Some thoughts on the Divine Office.

For probably 16 years now, I have tried to make the effort to pray the Divine Office. In college, shortly after being received into the Roman Communion, I began praying the Liturgy of the Hours (hereafter LOTH), first from the single-volume Daughters of St Paul edition of Christian Prayer, later from the 4-volume edition. I stuck with it for a while, and resumed it periodically, usually for a month or two at a time. I recall getting back into it around the time John Paul II died; since becoming Catholic, I have always had a great devotion for the dead, and I felt like I was contributing my own small part to the papal novemdiales by reciting the Office for the Dead.

Eventually I was drawn to what is now called the Extraordinary Form (hereafter EF) of the Office; I acquired a 1943 edition of the Breviarium Romanum (hereafter BR), and stuck with that for quite a while, occasionally vacillating between observing the 1960 rubrics and the rubrics in force in 1943. This vacillation was to become a theme for me over the next few years. I eventually acquired a chunky hard-cover reprint of the 1960 breviary; I think it is Preserving Christian Publications? And so I was off with that.

I eventually acquired an Anglican Breviary (hereafter AB), which I enjoyed very much. Though I can read Latin and indeed teach it, I do not like praying in Latin by myself. It’s fine at Mass (though my views on this have changed a lot), but it seems artificial in solitary prayer. In any event, the AB represented several issues for an incessant quibbler like myself. One, obviously, is that it was not published by Catholics, but rather Anglo-Catholics. It is often asserted that there is nothing against the Catholic faith contained therein, and while that is basically true, it still occasionally didn’t seem right to use a book published outside the Catholic Church for prayer.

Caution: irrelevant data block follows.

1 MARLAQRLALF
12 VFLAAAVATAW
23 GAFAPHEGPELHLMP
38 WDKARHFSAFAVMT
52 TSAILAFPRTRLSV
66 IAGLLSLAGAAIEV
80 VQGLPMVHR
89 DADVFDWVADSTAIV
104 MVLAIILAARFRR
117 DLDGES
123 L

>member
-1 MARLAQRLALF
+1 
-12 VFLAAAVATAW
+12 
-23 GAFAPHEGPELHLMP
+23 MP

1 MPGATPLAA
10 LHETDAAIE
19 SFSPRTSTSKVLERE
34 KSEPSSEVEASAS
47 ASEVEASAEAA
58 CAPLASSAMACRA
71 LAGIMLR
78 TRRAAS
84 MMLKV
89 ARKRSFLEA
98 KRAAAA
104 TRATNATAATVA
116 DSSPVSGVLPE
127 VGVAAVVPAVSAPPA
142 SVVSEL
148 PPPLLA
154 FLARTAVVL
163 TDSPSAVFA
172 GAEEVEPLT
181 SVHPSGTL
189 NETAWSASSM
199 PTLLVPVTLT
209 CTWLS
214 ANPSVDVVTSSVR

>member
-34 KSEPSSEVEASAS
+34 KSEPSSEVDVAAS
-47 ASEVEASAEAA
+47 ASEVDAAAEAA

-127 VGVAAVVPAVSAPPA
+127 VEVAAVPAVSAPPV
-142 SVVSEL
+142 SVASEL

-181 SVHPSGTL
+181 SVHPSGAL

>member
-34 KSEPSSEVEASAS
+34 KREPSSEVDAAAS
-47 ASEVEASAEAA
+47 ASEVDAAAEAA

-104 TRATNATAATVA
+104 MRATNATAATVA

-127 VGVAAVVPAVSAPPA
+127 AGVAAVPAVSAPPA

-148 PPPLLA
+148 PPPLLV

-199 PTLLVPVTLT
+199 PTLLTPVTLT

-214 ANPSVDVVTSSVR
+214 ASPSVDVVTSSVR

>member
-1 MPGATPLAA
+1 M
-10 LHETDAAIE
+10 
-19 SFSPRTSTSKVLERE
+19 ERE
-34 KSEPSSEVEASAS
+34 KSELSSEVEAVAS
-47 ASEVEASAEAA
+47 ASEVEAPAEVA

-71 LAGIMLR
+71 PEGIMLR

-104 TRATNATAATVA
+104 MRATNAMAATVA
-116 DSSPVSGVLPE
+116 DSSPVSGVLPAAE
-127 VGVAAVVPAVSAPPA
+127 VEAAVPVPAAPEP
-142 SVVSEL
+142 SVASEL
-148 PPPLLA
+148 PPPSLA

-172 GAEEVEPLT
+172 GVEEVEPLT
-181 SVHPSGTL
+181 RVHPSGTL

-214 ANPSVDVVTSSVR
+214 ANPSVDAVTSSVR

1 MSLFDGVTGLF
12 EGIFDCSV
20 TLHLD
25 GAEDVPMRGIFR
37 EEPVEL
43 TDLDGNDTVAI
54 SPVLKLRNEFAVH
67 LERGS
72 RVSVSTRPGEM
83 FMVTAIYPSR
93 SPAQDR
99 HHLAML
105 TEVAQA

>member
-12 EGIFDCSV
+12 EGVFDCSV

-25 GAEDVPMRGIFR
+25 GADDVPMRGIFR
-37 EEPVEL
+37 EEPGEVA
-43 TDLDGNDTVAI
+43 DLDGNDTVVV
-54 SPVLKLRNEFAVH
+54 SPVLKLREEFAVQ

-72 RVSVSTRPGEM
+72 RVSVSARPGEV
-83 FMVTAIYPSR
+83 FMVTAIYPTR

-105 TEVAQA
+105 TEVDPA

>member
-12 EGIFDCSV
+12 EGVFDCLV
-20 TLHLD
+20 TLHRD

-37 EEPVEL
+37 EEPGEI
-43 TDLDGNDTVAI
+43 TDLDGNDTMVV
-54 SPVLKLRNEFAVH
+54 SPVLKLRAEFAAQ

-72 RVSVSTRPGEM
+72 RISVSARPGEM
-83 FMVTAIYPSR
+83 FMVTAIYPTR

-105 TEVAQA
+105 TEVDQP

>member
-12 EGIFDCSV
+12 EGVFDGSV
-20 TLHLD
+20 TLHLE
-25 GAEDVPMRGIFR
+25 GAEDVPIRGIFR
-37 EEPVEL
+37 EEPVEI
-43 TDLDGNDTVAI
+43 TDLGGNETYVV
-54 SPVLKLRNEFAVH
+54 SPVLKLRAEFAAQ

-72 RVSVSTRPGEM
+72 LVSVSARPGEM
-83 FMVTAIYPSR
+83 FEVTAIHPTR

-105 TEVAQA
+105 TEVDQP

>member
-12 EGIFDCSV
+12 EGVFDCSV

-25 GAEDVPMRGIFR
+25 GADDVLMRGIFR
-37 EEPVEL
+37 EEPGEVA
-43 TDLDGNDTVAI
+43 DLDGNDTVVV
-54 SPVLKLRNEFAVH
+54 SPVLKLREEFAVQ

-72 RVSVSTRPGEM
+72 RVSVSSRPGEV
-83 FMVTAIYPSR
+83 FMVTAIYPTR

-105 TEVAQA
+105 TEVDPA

Another issue was that it was based on the calendar and rubrics as they stood in 1954, roughly, immediately before Pius XII modified the rubrics. Since the Church has authorized the “1962” Missal for the EF, I quibbled over this fact. This “calendrical” tension rears its head a lot for me personally, and it seems to plague both Roman Catholicism and Orthodoxy, though in the case of the former, the vast majority of Catholics are probably unaware that more than one calendar exists.

I acquired the Nova et Vetera edition of the BR, a beautiful volume that was a bit pricy, but rivals the breviaries of old in terms of quality. There are few material things I can appreciate more than a quality book, and that edition is terrific.

Of course along the way, I mostly attended the Ordinary Form (hereafter OF) of Mass, though I would occasionally attend the EF – I lived in a fairly EF-friendly diocese, which I have subsequently learned is a blessing I took for granted. Anyway, attending OF Mass and praying the EF Office put the calendar issue in front of my face virtually every day of the year, outside of a few major dominical feasts that were on the same day. So I would occasionally switch back to the LOTH to attempt to harmonize Mass and Office, as the mind of the Church has always had it. Nevertheless, the LOTH seems so impoverished – an assessment I will talk about at length another time – that I was constantly pulled back and forth.

After various attempts at replacing the Office with different self-constructed prayer rules (based on the old English Primer) or using the Little Office of the Blessed Virgin Mary in lieu of the great Office, I eventually decided to force myself to use the LOTH.

Well, we moved to another diocese, I was consistently appalled by the state of liturgy in the new diocese, and I have been worshiping in a Byzantine parish for most of the last year. So I have been developing a more Eastern prayer rule, which is basically the following:

Morning Prayers: